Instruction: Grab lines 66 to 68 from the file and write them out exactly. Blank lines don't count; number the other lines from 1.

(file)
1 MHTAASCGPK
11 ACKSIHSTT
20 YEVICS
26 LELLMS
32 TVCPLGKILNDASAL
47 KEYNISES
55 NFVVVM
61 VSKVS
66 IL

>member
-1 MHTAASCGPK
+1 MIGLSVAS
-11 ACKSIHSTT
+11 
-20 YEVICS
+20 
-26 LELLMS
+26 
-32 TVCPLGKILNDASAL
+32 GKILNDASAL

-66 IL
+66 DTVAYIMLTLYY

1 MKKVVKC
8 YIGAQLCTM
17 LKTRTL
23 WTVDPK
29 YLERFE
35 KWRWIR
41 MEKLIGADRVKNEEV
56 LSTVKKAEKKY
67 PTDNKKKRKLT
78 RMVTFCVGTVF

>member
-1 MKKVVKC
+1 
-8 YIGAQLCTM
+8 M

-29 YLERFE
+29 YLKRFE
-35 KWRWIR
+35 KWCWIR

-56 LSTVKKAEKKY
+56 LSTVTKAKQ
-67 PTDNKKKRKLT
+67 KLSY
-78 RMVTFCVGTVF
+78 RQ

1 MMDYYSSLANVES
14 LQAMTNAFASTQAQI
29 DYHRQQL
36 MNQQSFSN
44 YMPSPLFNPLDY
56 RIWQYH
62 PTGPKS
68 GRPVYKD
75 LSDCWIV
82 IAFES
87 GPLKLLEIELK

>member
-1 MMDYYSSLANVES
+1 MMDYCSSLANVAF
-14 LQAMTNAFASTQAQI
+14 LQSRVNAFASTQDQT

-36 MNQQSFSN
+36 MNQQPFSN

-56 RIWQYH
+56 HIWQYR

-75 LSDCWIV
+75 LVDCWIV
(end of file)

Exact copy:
-56 RIWQYH
+56 HIWQYR

-75 LSDCWIV